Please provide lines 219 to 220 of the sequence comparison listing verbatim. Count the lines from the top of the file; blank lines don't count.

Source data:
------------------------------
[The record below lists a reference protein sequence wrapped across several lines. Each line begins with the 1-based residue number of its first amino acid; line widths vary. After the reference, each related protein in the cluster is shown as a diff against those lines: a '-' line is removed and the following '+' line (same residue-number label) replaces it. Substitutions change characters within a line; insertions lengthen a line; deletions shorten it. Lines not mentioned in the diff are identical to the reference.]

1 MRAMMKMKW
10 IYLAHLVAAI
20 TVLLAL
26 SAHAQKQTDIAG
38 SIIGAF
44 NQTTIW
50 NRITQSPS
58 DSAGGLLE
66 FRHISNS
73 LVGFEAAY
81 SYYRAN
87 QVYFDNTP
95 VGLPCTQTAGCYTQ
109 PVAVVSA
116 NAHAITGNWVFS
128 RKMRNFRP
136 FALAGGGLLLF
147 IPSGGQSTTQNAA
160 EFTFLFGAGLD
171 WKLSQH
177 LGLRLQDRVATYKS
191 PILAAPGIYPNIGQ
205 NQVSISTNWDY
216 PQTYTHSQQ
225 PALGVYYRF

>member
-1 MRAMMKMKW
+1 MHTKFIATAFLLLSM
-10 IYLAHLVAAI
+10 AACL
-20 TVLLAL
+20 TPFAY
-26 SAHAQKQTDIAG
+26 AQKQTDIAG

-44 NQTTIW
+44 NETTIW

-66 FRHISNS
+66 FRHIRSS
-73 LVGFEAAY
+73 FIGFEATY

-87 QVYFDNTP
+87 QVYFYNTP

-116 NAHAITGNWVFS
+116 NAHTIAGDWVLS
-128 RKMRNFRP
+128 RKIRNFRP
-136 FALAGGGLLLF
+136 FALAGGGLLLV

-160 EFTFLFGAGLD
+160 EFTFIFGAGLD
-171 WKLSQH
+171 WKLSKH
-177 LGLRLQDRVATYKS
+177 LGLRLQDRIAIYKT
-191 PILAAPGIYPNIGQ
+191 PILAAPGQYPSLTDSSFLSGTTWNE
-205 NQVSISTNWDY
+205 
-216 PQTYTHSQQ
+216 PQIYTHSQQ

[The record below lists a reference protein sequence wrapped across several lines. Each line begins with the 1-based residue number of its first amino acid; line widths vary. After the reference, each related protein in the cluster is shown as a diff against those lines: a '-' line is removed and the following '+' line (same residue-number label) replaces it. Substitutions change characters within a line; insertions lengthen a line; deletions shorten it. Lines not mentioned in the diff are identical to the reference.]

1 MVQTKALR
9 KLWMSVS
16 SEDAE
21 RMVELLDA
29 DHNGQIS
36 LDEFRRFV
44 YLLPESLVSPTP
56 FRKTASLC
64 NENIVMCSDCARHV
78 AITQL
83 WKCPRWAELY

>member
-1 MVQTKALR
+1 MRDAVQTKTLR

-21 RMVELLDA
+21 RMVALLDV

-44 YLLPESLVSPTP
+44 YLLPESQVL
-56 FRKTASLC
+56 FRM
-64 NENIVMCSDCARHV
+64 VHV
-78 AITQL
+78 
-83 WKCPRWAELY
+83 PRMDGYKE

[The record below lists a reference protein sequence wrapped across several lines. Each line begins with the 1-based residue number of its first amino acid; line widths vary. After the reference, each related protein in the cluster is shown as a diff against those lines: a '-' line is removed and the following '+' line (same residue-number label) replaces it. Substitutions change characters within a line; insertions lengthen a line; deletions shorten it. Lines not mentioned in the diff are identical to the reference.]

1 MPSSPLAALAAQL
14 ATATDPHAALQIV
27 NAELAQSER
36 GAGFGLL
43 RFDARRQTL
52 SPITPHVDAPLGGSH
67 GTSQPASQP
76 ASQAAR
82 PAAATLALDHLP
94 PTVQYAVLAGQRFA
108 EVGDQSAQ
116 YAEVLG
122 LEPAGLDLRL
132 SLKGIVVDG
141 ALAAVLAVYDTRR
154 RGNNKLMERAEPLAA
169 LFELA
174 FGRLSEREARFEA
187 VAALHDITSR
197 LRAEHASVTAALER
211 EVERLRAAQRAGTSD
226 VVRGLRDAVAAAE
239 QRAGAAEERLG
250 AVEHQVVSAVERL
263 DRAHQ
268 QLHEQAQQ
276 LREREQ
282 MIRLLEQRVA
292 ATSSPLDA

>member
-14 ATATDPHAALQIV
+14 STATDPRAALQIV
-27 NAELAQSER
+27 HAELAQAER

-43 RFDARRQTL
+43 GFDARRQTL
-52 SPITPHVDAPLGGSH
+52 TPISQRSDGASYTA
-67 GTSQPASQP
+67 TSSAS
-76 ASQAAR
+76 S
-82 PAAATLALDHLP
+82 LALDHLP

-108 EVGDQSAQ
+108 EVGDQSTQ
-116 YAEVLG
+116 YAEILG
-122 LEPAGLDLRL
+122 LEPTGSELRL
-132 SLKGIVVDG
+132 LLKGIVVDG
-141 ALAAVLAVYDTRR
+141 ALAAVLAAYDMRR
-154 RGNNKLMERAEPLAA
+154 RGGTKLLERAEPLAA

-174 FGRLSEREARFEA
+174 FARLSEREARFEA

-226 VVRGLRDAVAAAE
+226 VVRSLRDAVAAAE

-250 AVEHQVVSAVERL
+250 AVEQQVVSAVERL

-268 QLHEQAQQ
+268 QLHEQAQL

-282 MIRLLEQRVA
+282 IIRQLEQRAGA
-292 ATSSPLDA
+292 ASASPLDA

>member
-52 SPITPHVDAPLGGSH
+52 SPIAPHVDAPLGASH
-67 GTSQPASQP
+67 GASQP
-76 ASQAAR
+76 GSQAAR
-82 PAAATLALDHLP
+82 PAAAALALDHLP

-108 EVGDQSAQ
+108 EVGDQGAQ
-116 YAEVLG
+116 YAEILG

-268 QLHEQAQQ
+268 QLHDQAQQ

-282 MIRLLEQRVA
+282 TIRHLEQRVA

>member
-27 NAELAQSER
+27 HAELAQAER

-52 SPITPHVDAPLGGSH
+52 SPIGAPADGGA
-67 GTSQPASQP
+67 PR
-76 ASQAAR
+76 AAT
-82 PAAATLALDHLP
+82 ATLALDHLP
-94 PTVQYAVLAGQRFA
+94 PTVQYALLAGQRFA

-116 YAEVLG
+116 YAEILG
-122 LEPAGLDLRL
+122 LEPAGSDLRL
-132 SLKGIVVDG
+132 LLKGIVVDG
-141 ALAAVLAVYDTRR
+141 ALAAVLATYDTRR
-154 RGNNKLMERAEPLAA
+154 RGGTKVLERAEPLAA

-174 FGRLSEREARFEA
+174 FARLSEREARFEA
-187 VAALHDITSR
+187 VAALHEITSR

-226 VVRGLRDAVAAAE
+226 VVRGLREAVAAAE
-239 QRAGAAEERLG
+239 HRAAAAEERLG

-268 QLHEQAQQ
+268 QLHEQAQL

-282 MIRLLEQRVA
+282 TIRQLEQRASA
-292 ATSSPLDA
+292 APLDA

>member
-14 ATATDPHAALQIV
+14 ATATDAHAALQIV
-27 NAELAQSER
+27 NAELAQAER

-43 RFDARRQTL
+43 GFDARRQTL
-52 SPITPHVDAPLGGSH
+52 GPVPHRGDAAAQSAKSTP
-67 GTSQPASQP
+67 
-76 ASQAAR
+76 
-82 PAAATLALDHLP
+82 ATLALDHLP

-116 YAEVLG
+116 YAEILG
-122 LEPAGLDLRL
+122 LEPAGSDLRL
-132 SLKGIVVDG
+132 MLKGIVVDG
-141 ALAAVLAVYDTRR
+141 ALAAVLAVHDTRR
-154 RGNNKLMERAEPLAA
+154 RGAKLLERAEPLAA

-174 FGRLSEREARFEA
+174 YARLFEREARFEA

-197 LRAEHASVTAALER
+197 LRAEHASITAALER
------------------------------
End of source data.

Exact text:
-52 SPITPHVDAPLGGSH
+52 GPVPHRGDAAAQSAKSTP